Lastly there's the question of image quality. Somewhat unsurprisingly, the PowerShot A3300 IS outperforms its lower reolution sibling in terms of image quality. In our outdoor resolutuon tests the crops from the PowerShot A3300 IS were better than those from the PowerShot A3200 IS. Unless you're making big prints or heavily cropping images any quality differences are likely to be marginal though, so it's really a straightforward trade off - a smaller screen and 2 million fewer pixels for a lower price tag.

It's also worth bearing in mind that if you don't need the big print capability that a large Megapixel count provides and can live without HD video the 12.1 Megapixel PowerShot A3100 IS is still available and now represents very good value for money. See our Canon PowerShot A3100 IS review for more details.

 

Compared to Panasonic Lumix FS18 / FH5

 
 
     

The Panasonic Lumix FS18 / FH5 shares the same 16.1 Megapixel count as the Canon PowerShot A3300 IS, can also shoot 720p HD video and the two cameras are similarly priced. So much for the similarities, what sets them apart?

The FS18 / FH5 is a slimmer, more compact model - at only 19mm it's a full 5mm slimmer than the PowerShot A3300 IS and it's also significantly lighter. So if you're looking for a compact that you can easily slip into you trouser pocket the FS18 / FH5 will be a better fit.

One reason the FS18 / FH5 is smaller is that it has a 4x (28-112mm) zoom compared with A3300's 5x (28-140mm) zoom, giving them the same wide-angle coverage, but a longer reach to the Canon. Both cameras have optical image stabilisation, but neither can zoom during video recording, though the PowerShot A3300 can at least use its digital zoom. The FS18 / FH5 also has a smaller 2.7 inch LCD screen compared to the 3 inch screen on the PowerShot A3300 IS.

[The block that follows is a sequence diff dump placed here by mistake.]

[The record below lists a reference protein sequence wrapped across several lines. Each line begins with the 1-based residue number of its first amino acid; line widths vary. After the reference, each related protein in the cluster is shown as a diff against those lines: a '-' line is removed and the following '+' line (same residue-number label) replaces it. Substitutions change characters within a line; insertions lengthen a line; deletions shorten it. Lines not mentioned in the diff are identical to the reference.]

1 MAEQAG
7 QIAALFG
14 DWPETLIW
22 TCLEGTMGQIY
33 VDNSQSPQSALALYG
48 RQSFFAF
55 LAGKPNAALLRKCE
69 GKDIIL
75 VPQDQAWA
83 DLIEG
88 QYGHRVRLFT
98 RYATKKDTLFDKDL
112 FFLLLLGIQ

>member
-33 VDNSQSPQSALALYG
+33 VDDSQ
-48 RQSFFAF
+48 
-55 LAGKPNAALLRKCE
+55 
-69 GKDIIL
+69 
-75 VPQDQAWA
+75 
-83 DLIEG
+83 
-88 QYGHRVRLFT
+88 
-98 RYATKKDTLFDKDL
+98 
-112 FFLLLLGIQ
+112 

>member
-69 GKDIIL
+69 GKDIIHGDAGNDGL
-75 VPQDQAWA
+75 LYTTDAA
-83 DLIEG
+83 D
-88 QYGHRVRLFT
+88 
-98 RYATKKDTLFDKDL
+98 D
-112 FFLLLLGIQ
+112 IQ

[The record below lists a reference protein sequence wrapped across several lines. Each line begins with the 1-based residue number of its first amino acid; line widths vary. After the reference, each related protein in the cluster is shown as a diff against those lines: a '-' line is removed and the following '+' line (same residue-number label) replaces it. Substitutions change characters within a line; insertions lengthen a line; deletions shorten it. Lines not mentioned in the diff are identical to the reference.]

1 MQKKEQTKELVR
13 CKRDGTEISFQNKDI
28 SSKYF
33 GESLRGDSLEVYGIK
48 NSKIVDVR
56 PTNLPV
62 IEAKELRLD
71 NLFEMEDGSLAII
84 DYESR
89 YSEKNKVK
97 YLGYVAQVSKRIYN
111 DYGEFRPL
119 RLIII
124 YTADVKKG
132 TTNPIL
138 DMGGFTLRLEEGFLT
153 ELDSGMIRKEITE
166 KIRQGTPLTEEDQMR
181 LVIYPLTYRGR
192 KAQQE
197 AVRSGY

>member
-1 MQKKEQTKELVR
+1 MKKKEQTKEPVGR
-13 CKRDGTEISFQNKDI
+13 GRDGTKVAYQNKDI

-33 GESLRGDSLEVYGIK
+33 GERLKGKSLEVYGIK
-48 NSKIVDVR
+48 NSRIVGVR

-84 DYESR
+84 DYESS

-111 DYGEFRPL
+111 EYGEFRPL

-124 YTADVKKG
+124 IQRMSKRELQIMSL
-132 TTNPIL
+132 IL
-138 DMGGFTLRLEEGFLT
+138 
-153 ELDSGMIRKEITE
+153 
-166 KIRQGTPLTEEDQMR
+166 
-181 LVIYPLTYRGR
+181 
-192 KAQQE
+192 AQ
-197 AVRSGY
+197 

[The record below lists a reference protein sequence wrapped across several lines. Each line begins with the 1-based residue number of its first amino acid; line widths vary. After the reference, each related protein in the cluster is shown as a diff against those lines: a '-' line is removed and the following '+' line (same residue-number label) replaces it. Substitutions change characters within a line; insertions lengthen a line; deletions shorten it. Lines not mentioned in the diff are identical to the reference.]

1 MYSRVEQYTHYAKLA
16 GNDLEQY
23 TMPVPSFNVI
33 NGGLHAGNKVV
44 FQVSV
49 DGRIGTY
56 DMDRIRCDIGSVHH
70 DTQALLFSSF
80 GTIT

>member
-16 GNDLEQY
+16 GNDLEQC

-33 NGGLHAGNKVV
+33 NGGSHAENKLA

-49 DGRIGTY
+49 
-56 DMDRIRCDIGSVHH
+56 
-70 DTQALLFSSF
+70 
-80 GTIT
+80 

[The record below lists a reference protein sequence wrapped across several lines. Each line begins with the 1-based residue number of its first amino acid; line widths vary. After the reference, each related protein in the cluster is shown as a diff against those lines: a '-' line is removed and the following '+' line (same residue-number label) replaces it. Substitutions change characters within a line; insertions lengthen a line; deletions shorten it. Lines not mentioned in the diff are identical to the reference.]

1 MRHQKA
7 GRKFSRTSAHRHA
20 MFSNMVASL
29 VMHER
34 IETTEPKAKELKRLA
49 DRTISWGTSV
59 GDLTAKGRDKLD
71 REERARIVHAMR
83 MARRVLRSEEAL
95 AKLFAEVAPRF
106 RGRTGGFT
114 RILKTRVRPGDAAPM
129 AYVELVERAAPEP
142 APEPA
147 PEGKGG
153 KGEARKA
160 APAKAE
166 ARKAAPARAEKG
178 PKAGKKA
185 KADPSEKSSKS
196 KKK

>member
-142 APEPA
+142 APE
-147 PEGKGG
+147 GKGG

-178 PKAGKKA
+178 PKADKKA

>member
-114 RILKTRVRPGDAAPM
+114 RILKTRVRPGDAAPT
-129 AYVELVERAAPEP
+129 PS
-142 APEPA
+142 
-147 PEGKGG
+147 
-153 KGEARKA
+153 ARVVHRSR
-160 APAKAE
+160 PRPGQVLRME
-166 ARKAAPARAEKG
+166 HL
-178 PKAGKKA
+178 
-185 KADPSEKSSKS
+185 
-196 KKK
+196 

Finally there's handling to consider. Though both cameras hve a variety of auto shooting modes and quick access menus, the PowerShot A3300 IS outdoes the Panasonic Lumix FS18 / FH5 in offering a wider range of fun and ease of use features. Though it has a wider range of scene modes, the FS18 / FH5 can't compete on features like Easy shooting mode, Live View Control, Creative filters and Smart shutter options like wink and Face self-timer.

See our upcoming Panasonic Lumix DMC FS18 / FH5 review for more details.

 

Canon PowerShot A3300 IS final verdict.

The Canon PowerShot A3300 IS is Canon's top of the range PowerShot A-series camera. Price-wise, it occupies the higher-end of the budget compact market and is designed to appeal to people looking for a point-and-shoot camera that offers a little bit extra while at the same time providing excellent value for money. The extra here isn't necessarily more advanced operation or manual control, but something that adds to the picture-taking experience, making it easier, more enjoyable and producing better results.

By introducing new features like Creative filters and Live View control, Canon has succeeded admirably. With these new features, the PowerShot A3300 IS genuinely brings something fresh to point-and-shoot photography. In addition, there are other tangible improvements including a wider zoom range, HD video and a higher resolution sensor. It all adds up to a very compelling point-and-shoot compact.



Good points
5x stabilised optical zoom.
28mm equivalent wide angle.
Creative filters and Live View Control.
720p HD video.

Bad points
Difficult to operate control pad.
No optical zoom on video.
No HDMI port.
Poor continuous shooting performance.



Scores

(relative to 2011 compacts)

Build quality:
Image quality:
Handling:
Specification:
Value:

Overall:

17 / 20
16 / 20
17 / 20
16 / 20
17 / 20

83%


   
If you found this review useful, please support us by shopping below!
All words, images, videos and layout, copyright 2005-2014 Gordon Laing. May not be used without permission.

/ How we test / Best Cameras / Advertising / Camera reviews / Supporting Camera Labs